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Friday, March 09, 2007


I hadn't heard of James Laughlin, the poet and founder of New Directions, until I read a recent piece about him in the New York Review of Books. None of the libraries in our 76-library consortium have the new book (The Way it Wasn't) yet, but I was able to get a copy of Byways, his memoir in verse, which I'm enjoying very much. You can hear an interview with Laughlin here, where he also reads some of the poems. Highly approachable, not at all formidable, the book consists simply of the late-life ruminations of a man who rubbed shoulders with most of the literary geniuses of the twentieth century.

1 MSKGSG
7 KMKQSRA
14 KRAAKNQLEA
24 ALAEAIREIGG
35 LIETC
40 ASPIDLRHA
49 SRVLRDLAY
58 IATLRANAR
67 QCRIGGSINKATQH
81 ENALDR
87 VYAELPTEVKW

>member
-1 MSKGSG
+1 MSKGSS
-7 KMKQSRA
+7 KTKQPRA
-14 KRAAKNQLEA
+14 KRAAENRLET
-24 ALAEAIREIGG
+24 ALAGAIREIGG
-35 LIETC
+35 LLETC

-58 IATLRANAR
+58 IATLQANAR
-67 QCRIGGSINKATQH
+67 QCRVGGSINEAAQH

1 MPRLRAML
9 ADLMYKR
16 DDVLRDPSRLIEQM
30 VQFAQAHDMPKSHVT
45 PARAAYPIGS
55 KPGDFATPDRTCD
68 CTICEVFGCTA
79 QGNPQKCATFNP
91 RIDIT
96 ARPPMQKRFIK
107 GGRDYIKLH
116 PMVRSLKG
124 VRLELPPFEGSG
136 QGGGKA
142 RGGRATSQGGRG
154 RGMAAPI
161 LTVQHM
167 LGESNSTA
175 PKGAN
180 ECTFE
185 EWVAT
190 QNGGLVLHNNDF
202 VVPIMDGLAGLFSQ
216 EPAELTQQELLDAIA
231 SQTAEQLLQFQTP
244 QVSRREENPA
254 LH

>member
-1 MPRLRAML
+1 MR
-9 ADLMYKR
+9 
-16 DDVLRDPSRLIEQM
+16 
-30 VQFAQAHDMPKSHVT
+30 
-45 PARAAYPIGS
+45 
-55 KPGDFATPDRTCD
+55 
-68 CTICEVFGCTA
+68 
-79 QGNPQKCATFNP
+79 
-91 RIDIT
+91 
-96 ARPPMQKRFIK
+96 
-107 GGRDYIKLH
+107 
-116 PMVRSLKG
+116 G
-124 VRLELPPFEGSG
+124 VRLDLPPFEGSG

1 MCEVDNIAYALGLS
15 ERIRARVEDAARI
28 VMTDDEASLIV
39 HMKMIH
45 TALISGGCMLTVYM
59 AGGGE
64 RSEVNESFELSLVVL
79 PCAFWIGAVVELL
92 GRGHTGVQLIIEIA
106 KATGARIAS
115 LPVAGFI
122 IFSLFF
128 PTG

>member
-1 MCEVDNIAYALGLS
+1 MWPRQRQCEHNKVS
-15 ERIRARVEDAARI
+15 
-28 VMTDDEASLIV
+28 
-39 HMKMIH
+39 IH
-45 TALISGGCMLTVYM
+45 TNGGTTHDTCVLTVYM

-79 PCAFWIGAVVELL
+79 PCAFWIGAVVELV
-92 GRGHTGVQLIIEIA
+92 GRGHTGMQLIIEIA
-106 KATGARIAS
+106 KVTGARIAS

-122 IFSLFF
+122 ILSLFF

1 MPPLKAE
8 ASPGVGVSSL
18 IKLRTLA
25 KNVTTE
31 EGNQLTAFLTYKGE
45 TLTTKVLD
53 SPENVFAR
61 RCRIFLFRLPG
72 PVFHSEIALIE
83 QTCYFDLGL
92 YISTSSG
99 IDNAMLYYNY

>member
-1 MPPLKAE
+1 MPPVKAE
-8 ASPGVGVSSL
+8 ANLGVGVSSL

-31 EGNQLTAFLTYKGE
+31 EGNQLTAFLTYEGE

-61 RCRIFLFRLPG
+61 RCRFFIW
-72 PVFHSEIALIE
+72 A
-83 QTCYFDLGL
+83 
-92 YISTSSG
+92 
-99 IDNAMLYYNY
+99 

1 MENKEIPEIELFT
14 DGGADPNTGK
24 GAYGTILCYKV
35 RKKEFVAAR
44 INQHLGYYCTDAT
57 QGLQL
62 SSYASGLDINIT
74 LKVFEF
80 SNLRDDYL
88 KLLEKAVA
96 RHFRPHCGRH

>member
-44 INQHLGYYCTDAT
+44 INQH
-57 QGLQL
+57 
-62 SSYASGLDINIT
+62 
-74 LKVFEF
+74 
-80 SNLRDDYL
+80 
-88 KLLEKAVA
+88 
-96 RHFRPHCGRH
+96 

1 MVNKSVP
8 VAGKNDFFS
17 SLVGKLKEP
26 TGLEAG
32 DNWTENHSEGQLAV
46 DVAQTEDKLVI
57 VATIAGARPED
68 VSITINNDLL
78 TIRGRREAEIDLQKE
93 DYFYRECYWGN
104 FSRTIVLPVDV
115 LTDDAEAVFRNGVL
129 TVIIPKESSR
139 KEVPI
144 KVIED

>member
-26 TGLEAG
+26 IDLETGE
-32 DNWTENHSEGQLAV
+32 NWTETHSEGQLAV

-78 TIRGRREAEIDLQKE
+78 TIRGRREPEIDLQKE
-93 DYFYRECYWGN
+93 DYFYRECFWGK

Another thing: Laughlin was born in Pittsburgh in 1914; my mother was born near there in the previous year. When Laughlin talks about seeing a girl who was Vassar-bound the summer before he himself left for Harvard, I can't help but think it was probably someone Mom would have known there. Or not. Still, I know their worlds must have overlapped to some degree, particularly in the earlier years, and that in reading the details of this life I'm adding to my understanding of my own family. Isn't this a big part of why we read anyway?


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